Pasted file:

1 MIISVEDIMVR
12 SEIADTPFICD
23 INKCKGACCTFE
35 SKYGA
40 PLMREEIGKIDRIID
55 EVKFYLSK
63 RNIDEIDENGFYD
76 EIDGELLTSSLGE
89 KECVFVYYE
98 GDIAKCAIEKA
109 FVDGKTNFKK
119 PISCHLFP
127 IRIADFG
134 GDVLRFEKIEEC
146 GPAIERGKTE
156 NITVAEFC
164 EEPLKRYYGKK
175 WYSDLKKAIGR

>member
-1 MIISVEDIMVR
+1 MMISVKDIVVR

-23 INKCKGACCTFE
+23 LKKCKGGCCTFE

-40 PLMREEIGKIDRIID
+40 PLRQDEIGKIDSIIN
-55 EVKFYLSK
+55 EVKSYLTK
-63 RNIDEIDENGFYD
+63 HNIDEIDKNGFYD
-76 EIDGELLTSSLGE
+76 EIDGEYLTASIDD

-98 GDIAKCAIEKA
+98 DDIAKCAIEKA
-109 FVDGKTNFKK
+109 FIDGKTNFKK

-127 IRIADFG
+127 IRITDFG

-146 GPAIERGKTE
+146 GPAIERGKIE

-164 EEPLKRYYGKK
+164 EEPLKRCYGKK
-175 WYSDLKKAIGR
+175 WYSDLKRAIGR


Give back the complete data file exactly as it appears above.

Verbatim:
1 MIISVEDIMVR
12 SEIADTPFICD
23 INKCKGACCTFE
35 SKYGA
40 PLMREEIGKIDRIID
55 EVKFYLSK
63 RNIDEIDENGFYD
76 EIDGELLTSSLGE
89 KECVFVYYE
98 GDIAKCAIEKA
109 FVDGKTNFKK
119 PISCHLFP
127 IRIADFG
134 GDVLRFEKIEEC
146 GPAIERGKTE
156 NITVAEFC
164 EEPLKRYYGKK
175 WYSDLKKAIGR

>member
-1 MIISVEDIMVR
+1 MMISVKDIVVR

-23 INKCKGACCTFE
+23 LKKCKGGCCTFE

-40 PLMREEIGKIDRIID
+40 PLRQDEIGKIDSIIN
-55 EVKFYLSK
+55 EVKSYLTK
-63 RNIDEIDENGFYD
+63 HNIDEIDKNGFYD
-76 EIDGELLTSSLGE
+76 EIDGEYLTASIDD

-98 GDIAKCAIEKA
+98 DDIAKCAIEKA
-109 FVDGKTNFKK
+109 FIDGKTNFKK

-127 IRIADFG
+127 IRITDFG

-146 GPAIERGKTE
+146 GPAIERGKIE

-164 EEPLKRYYGKK
+164 EEPLKRCYGKK
-175 WYSDLKKAIGR
+175 WYSDLKRAIGR